This course introduces gynecology physiology, pathology, and pathophysiology along with normal and abnormal embryonic and fetal development during the first trimester using diagnostic medical sonography. Topics include: the role of the sonographer in obstetric imaging; antepartum obstetric sonography evaluation; Doppler imaging for the obstetric patient; significant laboratory values in early pregnancy; anatomy, physiology, pathology and pathophysiology of the female pelvis; gynecologic patient care and imaging techniques; clinical assessment of obstetrical patient; normal first trimester; uterine and extrauterine assessment during the first trimester; first trimester complications; prudent use; and performance standards and documentation.
This course is designed as an introduction into the field of vascular sonography. The general practitioner will be required to perform venous examinations of the lower extremity, arterial studies of the neck, and some Doppler studies within the abdomen. Emphasis is on the functional workings and settings associated with Doppler signals and waveforms. Topics include: machine/image settings for Doppler imaging; venous imaging of the lower extremities; arterial imaging of the neck; and vascular imaging of the abdomen, including aorta and its primary branches, vena cava, portal and hepatic veins, and renal arteries and veins.
This course provides students with three independent areas of concentration. They are High Resolution Sonography, Interventional Sonography and Pediatric Sonography. I. High Resolution Sonography introduces superficial structure anatomy, pathology and procedures for diagnostic medical sonography. II. Interventional Sonography this course provides instruction in sonographic procedures which are considered invasive and/or require sterile procedures. III. Pediatric Sonography provides the sonography student with specialized imaging procedures for the pediatric patient. Topics include: Intervention Sonographyuse of sonography in interventional procedures, transducer care, infection control, response to medical emergencies, contrast media, and organ transplant; High Resolution Sonographycontrast media, and organ transplant; High Resolution Imaginganatomy and normal variants, function and physiology, indications for examination, sonographic imaging, pathology and pathophysiology, correlative and prior imaging, pertinent lab values; Pediatric Sonographyembryology, anatomy and normal variants, function and physiology, indications for examination, sonographic imaging, and pathology and pathophysiology.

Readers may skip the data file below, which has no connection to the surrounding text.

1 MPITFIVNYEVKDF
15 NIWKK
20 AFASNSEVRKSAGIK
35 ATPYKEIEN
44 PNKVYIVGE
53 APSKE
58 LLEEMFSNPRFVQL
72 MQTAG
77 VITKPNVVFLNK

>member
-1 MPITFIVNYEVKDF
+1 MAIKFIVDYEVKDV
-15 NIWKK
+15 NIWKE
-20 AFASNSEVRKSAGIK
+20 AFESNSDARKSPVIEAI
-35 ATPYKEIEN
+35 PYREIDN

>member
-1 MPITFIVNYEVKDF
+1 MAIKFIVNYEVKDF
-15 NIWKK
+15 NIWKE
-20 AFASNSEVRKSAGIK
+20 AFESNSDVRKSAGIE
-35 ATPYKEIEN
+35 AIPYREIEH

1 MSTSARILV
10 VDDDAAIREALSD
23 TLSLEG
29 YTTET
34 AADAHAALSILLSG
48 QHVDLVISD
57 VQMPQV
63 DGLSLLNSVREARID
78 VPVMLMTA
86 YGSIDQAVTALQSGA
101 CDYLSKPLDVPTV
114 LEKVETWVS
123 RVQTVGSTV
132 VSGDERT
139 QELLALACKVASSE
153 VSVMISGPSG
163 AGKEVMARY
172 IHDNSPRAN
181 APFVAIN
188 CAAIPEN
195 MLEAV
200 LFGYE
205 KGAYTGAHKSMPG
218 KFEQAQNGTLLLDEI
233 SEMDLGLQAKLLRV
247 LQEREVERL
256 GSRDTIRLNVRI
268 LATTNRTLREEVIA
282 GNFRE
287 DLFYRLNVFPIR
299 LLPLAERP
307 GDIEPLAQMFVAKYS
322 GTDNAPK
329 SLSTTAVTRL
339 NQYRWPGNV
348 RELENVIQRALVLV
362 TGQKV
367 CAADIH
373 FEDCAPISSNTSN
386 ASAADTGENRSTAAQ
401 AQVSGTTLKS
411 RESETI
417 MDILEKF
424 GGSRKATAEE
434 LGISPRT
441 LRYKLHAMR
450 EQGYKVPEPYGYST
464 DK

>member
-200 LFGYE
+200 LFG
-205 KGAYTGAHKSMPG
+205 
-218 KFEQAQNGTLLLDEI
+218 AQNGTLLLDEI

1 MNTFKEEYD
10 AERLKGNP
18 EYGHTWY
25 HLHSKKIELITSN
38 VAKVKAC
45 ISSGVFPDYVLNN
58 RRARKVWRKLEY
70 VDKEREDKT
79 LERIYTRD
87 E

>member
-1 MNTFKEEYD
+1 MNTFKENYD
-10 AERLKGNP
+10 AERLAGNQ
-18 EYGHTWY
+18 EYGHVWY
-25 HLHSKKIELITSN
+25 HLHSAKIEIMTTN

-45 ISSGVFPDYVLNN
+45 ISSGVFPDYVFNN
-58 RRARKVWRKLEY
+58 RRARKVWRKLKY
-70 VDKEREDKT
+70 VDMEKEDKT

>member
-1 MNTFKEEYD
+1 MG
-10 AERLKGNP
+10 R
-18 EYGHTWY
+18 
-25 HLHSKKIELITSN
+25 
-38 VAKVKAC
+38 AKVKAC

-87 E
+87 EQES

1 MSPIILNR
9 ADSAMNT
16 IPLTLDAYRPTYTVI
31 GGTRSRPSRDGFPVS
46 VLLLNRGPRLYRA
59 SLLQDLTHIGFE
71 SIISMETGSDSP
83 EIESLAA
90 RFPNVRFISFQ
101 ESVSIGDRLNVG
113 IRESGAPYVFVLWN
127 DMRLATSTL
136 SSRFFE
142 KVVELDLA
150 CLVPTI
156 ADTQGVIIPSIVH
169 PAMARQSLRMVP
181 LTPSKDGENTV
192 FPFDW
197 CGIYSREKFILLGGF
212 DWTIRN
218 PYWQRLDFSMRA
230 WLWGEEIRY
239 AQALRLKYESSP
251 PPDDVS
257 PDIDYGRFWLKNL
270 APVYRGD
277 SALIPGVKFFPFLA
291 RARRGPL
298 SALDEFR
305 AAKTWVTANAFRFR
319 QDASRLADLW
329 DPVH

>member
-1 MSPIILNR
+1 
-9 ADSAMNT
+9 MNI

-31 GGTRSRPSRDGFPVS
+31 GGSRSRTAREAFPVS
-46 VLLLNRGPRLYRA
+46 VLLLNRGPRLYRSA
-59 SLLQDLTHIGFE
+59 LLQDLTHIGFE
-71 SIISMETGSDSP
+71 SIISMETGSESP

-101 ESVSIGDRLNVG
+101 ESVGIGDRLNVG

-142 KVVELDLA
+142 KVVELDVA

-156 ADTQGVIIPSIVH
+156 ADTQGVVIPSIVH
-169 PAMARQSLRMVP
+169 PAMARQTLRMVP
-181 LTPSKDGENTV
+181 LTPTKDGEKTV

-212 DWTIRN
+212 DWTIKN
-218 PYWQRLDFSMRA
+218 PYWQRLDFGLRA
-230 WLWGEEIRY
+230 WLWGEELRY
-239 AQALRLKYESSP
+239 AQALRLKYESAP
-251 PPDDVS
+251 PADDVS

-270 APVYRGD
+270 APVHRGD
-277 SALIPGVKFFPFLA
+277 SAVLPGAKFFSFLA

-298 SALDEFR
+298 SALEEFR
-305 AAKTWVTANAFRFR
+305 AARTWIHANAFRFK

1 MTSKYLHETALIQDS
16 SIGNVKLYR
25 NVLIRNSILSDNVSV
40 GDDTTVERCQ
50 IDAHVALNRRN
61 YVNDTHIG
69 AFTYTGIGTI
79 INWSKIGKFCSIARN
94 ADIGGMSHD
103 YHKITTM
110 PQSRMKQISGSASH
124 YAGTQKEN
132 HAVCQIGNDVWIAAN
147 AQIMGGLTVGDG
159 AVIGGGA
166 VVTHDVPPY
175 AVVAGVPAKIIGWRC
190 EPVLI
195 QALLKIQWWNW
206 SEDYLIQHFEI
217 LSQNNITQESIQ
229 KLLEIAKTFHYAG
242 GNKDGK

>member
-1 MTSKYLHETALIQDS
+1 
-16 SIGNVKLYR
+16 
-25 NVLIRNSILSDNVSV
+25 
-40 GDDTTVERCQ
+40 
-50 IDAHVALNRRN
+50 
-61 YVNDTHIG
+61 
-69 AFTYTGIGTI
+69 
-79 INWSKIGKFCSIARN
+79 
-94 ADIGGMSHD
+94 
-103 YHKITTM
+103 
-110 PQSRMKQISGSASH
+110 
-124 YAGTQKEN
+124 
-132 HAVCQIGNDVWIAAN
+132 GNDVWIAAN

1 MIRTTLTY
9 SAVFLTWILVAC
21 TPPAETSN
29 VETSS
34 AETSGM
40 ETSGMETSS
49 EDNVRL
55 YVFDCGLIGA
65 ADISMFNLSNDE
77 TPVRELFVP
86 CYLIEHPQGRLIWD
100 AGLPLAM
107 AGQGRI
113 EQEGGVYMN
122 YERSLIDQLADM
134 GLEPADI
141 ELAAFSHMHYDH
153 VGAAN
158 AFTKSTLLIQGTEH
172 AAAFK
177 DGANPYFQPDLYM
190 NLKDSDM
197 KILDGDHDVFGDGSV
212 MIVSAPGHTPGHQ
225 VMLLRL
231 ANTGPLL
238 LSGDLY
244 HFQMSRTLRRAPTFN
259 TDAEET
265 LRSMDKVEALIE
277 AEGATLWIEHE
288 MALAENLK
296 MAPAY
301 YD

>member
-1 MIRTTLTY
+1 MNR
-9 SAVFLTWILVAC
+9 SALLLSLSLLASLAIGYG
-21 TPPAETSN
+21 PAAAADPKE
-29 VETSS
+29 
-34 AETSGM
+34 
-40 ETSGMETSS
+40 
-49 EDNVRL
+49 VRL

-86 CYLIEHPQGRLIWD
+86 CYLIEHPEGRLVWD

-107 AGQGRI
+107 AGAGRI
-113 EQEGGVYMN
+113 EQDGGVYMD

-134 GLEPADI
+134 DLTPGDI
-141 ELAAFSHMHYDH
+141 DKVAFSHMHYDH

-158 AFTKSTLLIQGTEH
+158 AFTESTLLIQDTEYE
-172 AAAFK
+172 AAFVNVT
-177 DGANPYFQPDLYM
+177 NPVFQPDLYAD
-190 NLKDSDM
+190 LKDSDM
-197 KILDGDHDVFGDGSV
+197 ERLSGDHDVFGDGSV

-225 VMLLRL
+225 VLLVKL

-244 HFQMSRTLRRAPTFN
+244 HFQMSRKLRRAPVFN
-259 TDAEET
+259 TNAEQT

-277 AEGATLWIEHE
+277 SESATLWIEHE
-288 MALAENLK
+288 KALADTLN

Provides a culminating work experience in the hospital, clinic or other patient care setting for students to improve skills in performing procedures introduced during prior clinical and didactic courses to the level of an entry-level sonographer. Topics include: refinement of equipment manipulation techniques, performance of sonographic examinations as an entry-level sonographer, role of the sonographer in performing interventional/invasive procedures, and completion of necessary competency requirements for graduation.